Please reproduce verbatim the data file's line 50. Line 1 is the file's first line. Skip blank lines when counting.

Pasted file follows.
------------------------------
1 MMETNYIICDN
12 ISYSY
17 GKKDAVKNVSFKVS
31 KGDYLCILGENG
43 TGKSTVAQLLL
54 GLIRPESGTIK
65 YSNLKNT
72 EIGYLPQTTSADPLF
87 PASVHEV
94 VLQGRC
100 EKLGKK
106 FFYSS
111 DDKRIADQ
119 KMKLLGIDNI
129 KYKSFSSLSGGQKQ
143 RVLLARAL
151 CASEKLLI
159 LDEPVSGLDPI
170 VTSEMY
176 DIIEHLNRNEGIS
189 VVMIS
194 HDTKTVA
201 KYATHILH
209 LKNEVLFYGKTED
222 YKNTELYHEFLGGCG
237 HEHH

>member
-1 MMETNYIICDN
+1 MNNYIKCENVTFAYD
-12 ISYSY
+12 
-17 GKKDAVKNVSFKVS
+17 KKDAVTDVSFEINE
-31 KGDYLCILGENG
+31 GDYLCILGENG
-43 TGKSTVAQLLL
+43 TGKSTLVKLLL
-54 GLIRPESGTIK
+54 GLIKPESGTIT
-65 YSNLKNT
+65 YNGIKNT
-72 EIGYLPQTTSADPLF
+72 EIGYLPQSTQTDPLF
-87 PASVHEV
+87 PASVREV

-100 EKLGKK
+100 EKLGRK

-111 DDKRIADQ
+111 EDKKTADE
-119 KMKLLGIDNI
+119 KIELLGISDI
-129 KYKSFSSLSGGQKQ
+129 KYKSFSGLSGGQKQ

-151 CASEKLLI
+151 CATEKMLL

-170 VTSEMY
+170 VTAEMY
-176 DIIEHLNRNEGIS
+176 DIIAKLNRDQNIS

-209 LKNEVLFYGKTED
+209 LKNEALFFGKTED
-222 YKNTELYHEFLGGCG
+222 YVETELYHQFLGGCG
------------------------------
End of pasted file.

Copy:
-119 KMKLLGIDNI